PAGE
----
Persistent Confucion: The Circuit Split Over the Exception to Discharge for Defalcation Under 11 U.S.C. §523(a)(4)

Tuesday, January 1st, 2008 at 12:00 am by Matthew W. Knox
Matthew W. Knox, Persistent Confucion: The Circuit Split Over the Exception to Discharge for Defalcation Under 11 U.S.C. §523(a)(4), 2008 Colum. Bus. L. Rev. 1078

Section 523(a)(4) of the Bankruptcy Code provides one of several exceptions to the discharge of debts that an individual debtor enjoys in bankruptcy. Specifically, that provision contains an exception to a debtor’s discharge “for . . . defalcation while acting in a fiduciary capacity . . . .” This provision regulates an area of personal bankruptcy law where the financial insolvency of the individual debtor intersects with his responsibility for some aspect of the financial dealings of the party to whom he owes a fiduciary duty. Particularly in the wake of recent corporate scandals and the current economic downturn, the ability of beneficiaries to recover from individual debtor-fiduciaries whose acts of defalcation have cause them economic loss can serve as an important remedy for and deterrent to carelessness and malfeasance. While the § 523(a)(4) exception to discharge may protect the victim of a debtor’s defalcation, it must be balanced with the countervailing purpose of the bankruptcy laws to provide an honest but unfortunate debtor with a fresh start. Part of a curt’s analysis in determining the applicability of the defalcation exception entails consideration of the level of intent with which an act of defalcation must be committed in order to qualify for the exception to discharge under § 523(a)(4). In September 2007, after reviewing what is called “persistent confusion” among its sister circuits in determining what exactly a defalcation entails, the U.S. Court of Appeals for the Second Circuit, in the case of In re Hyman, held that the exception to discharge for defalcation “requires a showing of conscious misbehavior or extreme recklessness . . . .” The First Circuit had previously adopted this standard. This Note argues that rather than the extreme recklessness standard of defalcation adopted by the First and Second Circuits or the innocent mistake standard of the Fourth, Eight, and Ninth Circuits, the Supreme Court of the United States, if confronted with the circuit split should adopt a mens rea standard modeled on the business judgment rule common to corporate law, which reflects the consensus of the Firth, Sixth, and Seventh Circuits that more than an innocent mistake is necessary for an act of misappropriation to constitute a defalcation. This willful neglect/recklessness standard makes the most interpretive sense in light of the goals of the Bankruptcy Code in general and of the structure and logical consistency of § 523 in particular.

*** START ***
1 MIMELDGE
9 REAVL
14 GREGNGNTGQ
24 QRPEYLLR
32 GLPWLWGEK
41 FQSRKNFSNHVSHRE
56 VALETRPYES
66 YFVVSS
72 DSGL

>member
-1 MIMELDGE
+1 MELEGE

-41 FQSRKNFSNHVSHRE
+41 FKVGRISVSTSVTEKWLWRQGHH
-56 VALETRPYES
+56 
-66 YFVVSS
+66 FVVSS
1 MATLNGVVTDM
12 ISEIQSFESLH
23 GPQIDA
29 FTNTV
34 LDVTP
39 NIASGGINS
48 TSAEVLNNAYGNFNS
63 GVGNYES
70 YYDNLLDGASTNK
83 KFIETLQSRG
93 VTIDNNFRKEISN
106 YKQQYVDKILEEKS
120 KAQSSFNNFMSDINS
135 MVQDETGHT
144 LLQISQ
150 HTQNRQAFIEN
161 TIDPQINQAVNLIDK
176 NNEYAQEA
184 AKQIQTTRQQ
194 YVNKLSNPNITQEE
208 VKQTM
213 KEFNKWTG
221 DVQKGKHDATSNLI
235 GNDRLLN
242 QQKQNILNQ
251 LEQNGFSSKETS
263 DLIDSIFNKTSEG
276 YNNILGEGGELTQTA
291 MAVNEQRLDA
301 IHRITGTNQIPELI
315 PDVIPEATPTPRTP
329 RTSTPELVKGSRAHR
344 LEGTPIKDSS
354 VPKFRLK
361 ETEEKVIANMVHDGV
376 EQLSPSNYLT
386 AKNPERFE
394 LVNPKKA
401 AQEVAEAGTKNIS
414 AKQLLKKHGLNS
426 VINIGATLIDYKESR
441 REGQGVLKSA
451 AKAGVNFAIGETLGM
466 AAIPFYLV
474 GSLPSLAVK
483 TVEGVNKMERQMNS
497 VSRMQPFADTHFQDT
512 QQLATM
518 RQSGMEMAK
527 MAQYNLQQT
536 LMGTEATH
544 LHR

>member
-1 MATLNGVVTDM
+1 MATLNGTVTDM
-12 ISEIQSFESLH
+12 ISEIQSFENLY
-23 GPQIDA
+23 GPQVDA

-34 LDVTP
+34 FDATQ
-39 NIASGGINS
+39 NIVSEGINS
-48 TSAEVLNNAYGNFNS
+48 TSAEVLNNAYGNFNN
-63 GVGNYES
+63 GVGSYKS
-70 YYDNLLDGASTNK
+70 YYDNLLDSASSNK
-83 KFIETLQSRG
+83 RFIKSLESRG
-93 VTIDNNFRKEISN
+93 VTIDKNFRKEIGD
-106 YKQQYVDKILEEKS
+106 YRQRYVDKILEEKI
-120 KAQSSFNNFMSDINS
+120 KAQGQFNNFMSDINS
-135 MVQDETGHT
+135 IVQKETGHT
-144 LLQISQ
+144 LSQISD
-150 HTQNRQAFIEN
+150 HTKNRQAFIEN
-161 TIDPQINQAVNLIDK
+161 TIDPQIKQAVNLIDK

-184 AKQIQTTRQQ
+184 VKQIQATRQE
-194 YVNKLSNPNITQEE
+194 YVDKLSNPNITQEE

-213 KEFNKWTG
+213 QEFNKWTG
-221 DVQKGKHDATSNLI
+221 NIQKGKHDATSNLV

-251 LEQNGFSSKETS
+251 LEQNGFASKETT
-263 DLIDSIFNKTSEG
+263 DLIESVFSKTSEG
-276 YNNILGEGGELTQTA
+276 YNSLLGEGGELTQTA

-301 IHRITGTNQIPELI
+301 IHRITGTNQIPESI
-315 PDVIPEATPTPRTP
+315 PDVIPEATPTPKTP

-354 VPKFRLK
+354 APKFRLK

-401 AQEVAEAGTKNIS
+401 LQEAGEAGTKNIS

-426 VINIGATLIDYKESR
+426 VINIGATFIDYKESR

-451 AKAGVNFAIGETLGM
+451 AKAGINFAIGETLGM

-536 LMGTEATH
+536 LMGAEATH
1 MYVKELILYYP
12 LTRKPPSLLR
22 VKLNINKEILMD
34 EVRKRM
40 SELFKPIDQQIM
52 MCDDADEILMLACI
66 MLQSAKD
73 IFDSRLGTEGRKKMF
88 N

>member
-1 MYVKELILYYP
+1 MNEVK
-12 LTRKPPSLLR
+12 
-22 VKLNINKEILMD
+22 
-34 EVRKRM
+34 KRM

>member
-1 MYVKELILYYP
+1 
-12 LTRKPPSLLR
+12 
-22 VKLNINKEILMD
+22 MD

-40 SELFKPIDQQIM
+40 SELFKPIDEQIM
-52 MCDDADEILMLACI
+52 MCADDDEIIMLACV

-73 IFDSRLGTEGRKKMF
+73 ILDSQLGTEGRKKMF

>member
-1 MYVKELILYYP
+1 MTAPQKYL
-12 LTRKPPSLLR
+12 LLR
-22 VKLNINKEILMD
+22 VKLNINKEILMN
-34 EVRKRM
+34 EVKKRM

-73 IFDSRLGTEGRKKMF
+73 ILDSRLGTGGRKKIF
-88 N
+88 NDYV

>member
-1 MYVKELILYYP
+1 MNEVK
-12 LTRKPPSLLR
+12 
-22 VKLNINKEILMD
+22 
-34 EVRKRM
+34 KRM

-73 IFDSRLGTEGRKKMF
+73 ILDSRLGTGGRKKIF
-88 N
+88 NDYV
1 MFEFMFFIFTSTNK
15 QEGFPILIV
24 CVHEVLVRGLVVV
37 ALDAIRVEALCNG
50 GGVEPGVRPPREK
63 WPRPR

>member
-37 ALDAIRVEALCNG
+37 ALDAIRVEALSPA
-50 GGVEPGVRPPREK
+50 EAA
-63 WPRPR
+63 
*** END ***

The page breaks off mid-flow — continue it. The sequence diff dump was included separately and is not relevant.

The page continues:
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J.D. Candidate 2009, Columbia University School of Law.